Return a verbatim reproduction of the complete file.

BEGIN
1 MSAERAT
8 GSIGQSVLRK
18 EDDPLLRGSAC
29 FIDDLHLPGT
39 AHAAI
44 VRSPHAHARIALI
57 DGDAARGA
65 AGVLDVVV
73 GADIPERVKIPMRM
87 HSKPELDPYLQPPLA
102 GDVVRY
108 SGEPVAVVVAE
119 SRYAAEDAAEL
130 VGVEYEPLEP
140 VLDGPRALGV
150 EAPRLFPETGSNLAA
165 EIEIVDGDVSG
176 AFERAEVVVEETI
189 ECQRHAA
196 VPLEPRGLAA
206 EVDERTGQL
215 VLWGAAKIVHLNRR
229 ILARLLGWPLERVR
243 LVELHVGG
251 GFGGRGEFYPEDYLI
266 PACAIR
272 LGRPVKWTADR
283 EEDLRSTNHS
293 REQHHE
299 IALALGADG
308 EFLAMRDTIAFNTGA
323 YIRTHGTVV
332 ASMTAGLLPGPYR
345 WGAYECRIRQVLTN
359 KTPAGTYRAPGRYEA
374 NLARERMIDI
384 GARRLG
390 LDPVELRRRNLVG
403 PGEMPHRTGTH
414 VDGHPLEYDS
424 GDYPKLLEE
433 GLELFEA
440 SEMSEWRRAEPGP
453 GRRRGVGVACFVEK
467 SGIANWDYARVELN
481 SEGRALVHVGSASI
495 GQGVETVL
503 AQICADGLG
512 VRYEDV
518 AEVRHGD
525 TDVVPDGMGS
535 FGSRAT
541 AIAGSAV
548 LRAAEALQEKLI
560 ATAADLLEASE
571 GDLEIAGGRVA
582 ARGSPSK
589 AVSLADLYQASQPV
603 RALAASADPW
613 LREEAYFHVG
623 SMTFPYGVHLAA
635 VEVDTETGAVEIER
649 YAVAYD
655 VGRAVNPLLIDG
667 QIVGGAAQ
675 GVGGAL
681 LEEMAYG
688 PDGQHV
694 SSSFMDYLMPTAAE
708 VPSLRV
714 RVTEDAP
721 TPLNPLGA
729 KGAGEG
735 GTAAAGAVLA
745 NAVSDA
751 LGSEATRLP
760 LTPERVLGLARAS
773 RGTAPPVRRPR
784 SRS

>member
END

1 MSAERAT
8 GSIGQSVLRK
18 EDDPLLRGSAC
29 FIDDLHLPGT
39 AHAAI
44 VRSPHAHARIALI
57 DGDAARGA
65 AGVLDVVV
73 GADIPERVKIPMRM
87 HSKPELDPYLQPPLA
102 GDVVRY
108 SGEPVAVVVAE
119 SRYAAEDAAEL
130 VGVEYEPLEP
140 VLDGPRALGV
150 EAPRLFPETGSNLAA
165 EIEIVDGDVSG
176 AFERAEVVVEETI
189 ECQRHAA
196 VPLEPRGLAA
206 EVDERTGQL
215 VLWGAAKIVHLNRR
229 ILARLLGWPLERVR
243 LVELHVGG
251 GFGGRGEFYPEDYLI
266 PACAIR
272 LGRPVKWTADR
283 EEDLRSTNHS
293 REQHHE
299 IALALGADG
308 EFLAMRDTIAFNTGA
323 YIRTHGTVV
332 ASMTAGLLPGPYR
345 WGAYECRIRQVLTN
359 KTPAGTYRAPGRYEA
374 NLARERMIDI
384 GARRLG
390 LDPVELRRRNLVG
403 PGEMPHRTGTH
414 VDGHPLEYDS
424 GDYPKLLEE
433 GLELFEA
440 SEMSEWRRAEPGP
453 GRRRGVGVACFVEK
467 SGIANWDYARVELN
481 SEGRALVHVGSASI
495 GQGVETVL
503 AQICADGLG
512 VRYEDV
518 AEVRHGD
525 TDVVPDGMGS
535 FGSRAT
541 AIAGSAV
548 LRAAEALQEKLI
560 ATAADLLEASE
571 GDLEIAGGRVA
582 ARGSPSK
589 AVSLADLYQASQPV
603 RALAASADPW
613 LREEAYFHVG
623 SMTFPYGVHLAA
635 VEVDTETGAVEIER
649 YAVAYD
655 VGRAVNPLLIDG
667 QIVGGAAQ
675 GVGGAL
681 LEEMAYG
688 PDGQHV
694 SSSFMDYLMPTAAE
708 VPSLRV
714 RVTEDAP
721 TPLNPLGA
729 KGAGEG
735 GTAAAGAVLA
745 NAVSDA
751 LGSEATRLP
760 LTPERVLGLARAS
773 RGTAPPVRRPR
784 SRS

>member